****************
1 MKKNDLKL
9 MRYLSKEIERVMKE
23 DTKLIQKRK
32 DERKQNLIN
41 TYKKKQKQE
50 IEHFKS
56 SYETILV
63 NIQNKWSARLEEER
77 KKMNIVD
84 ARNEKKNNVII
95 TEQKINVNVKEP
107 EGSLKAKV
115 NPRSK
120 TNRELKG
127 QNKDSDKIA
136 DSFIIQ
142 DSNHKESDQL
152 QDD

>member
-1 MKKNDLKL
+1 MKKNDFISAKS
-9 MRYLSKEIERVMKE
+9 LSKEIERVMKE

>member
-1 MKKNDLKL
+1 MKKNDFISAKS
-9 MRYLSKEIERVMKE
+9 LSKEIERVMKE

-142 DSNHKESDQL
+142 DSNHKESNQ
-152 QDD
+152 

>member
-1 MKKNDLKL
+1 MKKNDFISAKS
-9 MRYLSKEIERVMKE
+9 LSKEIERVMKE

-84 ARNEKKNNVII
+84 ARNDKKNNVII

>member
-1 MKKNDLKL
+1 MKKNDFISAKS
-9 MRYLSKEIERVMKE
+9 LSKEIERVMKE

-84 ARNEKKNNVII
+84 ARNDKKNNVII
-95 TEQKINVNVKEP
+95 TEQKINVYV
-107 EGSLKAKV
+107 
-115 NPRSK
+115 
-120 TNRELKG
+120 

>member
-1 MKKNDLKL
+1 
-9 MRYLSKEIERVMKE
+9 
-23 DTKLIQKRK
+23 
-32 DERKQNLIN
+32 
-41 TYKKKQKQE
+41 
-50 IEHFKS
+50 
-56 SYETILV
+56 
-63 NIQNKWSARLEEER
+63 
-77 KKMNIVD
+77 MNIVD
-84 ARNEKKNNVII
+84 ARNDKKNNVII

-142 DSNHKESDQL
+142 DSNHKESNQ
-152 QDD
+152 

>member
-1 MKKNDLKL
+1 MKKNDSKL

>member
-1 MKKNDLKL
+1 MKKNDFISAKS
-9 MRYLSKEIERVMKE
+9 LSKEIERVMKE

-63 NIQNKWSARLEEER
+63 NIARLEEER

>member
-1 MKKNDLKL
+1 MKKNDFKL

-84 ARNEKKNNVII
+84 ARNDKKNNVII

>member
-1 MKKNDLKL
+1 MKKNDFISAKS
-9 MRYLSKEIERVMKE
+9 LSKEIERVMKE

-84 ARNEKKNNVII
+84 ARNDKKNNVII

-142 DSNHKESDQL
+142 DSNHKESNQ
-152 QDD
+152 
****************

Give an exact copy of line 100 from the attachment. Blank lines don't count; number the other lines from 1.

-84 ARNEKKNNVII